The psychological effects of hair loss can be significant for women, with many being emotionally affected even when thinning is in its very early stages. This is, in part, due to the assumption it is “OK to be bald” for men whereas any hair loss in women is socially unacceptable. To add to the problem, the widely used medication, finasteride, is not indicated for women, so there is a perception that medical progress in treating female hair loss is not as advanced, or that the medical community does not take the treatment of female hair loss as seriously. Both of these erroneous perceptions make dealing with hair loss particularly difficult for women.
The most common type of hair loss in women occurs in a diffuse pattern. Diffuse hair loss is most often hereditary, but it can also be caused by underlying medical conditions, medications, and other factors.
Common or “hereditary” baldness in women, also called female pattern alopecia, is genetic and can come either the mother’s or father’s side of the family. It is caused by the actions of two enzymes; aromatase (which is found predominantly in women) and 5-a reductase (which is found in both women and men).
The action of 5-a reductase is the main cause of androgenetic alopecia in men, as this enzyme converts the hormone testosterone to DHT. DHT is responsible for the miniaturization (shrinking) and gradual disappearance of affected hair follicles.
Women have half the amount of 5-a reductase compared to men, but have higher levels of the enzyme aromatase, especially at their frontal hairline. Aromatase is responsible for the formation of the female hormones estrone and estradiol. It also decreases the formation of DHT. Its presence in women may help to explain why the presentation of female hair loss is so different than in males, particularly with respect to the preservation of the frontal hairline. It may also explain why women have a poor response to the drug finasteride, a medication widely used to treat hair loss in men that works by blocking the formation of DHT.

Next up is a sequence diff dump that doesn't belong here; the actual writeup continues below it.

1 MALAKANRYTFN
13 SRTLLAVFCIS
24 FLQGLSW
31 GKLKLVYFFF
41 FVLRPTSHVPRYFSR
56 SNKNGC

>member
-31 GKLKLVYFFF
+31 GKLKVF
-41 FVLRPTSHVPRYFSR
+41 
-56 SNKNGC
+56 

Women’s hair seems to be particularly sensitive to underlying medical conditions. Since “systemic” problems often cause a diffuse type of hair loss pattern that can be confused with genetic balding, it is important that women with undiagnosed hair loss, be properly evaluated. Medical conditions that produce a diffuse pattern include:
Medical conditions that can cause diffuse hair loss in women:
> Obstetric and gynecologic conditions such as post-partum and post-menopausal states or ovarian tumors
> Anemia – iron deficiency
> Thyroid disease
> Connective tissue diseases such as Lupus
> Nutritional – crash diets, bulimia, protein/calorie deficiency, essential fatty acid or zinc deficiency, malabsorbtion, hypervitaminosis A
> Stress – surgical procedures, general anesthesia, and severe emotional problems
A relatively large number of drugs can cause “telogen effluvium,” a condition where hair is shifted into a resting stage and then several months later shed. Fortunately, this shedding is reversible if the medication is stopped, but the reaction can be confused with genetic female hair loss if not properly diagnosed. Chemotherapy causes a diffuse type of hair loss called “anagen effluvium” that can be very extensive, but often reversible when the medication is stopped.
Drugs that can cause diffuse hair loss in women:
1. Blood thinners (anti-coagulants), such as warfarin and heparin
2. Seizure medication, most commonly dilantin
3. Medication for gout, colchicines and alopurinol (Xyloprim)
4. Blood pressure medication, particularly the b-blockers (such as Inderal) or diuretics
5. Anti-inflammatory drugs such as prednisone